On this day in 1921, this one national Kodak ad was run in the Athens Banner for two local businesses:
The more expensive Autographic Kodak cameras had been introduced in 1914, and allowed the user to write the date (or other information) on the film. When developed, the picture included the data written at the time the photograph was taken.
Though George Eastman had paid the inventor of this system $300,000.00 (akin to millions today) to use it exclusively for his Kodak cameras, changes in photographic technology made it unworkable by the 1930s.
The Brownie had been introduced in 1900, and was the first camera made for the every man, woman, and child at a price of $1.00, akin to about $30.00 in today's money. You can see images of these early Brownie cameras by clicking here.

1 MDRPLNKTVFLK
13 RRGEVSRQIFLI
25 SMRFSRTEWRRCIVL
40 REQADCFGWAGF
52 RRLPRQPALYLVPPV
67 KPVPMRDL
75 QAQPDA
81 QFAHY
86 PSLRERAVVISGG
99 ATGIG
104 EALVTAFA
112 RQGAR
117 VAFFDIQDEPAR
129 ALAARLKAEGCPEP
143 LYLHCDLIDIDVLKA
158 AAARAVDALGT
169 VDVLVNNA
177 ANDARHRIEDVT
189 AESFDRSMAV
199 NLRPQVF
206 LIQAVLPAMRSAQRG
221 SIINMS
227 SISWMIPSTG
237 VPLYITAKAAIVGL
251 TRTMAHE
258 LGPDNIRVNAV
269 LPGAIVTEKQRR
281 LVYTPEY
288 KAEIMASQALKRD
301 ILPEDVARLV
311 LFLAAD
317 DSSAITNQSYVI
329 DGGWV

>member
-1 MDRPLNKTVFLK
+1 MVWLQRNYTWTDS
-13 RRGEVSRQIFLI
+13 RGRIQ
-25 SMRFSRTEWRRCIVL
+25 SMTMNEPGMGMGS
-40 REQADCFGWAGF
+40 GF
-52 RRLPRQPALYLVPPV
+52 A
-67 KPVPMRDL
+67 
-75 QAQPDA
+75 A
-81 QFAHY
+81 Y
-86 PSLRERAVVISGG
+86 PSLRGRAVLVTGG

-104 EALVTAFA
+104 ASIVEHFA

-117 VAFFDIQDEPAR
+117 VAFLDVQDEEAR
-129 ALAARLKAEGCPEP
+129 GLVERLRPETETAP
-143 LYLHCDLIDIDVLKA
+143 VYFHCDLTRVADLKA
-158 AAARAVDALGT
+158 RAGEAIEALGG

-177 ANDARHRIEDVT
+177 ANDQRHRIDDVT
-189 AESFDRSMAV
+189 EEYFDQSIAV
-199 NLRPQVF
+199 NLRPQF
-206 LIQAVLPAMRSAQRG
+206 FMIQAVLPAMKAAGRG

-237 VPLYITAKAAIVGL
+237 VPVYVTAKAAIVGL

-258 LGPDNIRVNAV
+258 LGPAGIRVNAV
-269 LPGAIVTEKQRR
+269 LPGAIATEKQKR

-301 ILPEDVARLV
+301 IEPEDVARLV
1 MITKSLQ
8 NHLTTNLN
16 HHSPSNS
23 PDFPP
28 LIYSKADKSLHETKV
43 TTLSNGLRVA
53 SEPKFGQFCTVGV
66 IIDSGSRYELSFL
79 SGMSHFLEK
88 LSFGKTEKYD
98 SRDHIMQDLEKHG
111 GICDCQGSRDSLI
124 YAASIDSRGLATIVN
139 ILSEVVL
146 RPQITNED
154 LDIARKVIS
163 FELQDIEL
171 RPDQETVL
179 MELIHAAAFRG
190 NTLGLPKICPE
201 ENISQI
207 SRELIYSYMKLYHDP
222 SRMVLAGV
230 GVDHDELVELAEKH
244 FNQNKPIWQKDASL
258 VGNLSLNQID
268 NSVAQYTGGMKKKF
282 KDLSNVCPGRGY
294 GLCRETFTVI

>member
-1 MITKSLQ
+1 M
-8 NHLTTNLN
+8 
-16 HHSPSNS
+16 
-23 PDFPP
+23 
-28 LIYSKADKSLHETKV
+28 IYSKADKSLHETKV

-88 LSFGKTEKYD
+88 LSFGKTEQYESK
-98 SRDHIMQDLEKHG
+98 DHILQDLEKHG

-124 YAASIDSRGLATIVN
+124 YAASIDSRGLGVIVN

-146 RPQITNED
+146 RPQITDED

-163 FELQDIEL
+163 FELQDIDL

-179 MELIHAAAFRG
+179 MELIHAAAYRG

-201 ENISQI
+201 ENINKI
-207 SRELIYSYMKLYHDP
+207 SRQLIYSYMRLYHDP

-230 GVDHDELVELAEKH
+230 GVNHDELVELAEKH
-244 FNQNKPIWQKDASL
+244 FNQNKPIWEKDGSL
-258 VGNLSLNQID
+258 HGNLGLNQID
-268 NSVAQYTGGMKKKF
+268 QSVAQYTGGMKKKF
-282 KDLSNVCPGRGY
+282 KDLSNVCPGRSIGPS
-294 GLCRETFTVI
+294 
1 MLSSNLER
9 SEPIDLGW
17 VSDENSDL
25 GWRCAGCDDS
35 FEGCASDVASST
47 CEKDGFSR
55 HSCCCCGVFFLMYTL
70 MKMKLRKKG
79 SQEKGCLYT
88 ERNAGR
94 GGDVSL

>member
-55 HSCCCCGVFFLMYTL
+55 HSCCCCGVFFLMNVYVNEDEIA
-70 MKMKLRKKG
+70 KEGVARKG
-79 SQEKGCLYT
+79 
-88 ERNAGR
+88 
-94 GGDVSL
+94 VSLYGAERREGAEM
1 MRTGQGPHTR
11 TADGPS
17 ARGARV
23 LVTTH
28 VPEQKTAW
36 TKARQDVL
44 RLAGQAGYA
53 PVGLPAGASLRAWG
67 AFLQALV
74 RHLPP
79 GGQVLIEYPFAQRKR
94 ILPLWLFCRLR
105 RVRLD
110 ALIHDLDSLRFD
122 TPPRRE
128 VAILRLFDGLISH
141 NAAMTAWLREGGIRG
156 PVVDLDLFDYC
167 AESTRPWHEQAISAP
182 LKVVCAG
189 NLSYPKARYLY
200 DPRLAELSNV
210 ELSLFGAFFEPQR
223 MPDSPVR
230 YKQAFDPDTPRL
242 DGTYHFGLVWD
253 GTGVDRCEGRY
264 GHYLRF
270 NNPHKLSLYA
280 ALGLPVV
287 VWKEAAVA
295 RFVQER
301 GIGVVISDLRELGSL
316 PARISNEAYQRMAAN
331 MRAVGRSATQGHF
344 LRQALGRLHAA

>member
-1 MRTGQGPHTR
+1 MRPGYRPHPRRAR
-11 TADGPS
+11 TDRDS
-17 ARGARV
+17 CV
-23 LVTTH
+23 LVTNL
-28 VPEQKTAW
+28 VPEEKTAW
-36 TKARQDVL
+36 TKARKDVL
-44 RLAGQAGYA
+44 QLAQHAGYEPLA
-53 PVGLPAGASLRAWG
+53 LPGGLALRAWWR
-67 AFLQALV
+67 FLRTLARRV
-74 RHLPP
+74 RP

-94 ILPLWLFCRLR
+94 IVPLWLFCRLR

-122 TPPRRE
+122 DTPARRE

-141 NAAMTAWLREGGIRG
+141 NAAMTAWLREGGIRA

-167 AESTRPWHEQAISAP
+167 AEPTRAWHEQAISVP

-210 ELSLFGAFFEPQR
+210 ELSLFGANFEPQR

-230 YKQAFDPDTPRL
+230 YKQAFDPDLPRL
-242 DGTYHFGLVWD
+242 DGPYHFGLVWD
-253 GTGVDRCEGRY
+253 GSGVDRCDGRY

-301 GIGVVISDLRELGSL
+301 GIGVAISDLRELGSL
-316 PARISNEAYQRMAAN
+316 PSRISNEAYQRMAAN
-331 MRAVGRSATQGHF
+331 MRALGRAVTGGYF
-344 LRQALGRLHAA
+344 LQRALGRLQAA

- Athens Banner, Nov. 1921 - Feb. 1922 on Microfilm in the Heritage collection.
- Athens Historic Newspaper Archive collection in the Digital Library of Georgia.
- Uncovering Your Ancestry Through Family Photographs by Maureen Alice Taylor in the general collection.
- More Dating Old Photographs, 1840-1929 by Maureen Alice Taylor in the general collection.
- 1919 Kodak ad showing Autographic Camera being noted, via Google Books.
- The Brownie Camera at 100 page on the Kodak website.
- George Eastman: A Biography by Elizabeth Brayer in the biography collection.
- Measuring Worth website.
- The Origins of American Photography by Keith F. Davis in the new books collection.
- Restoring Classic and Collectible Cameras by Thomas Tomosy in the general collection.
- The Kodak Guide to Digital Photography by Rob Sheppard in the general collection.
- The Amateur Photographer's Handbook by Aaron Sussman in the general collection.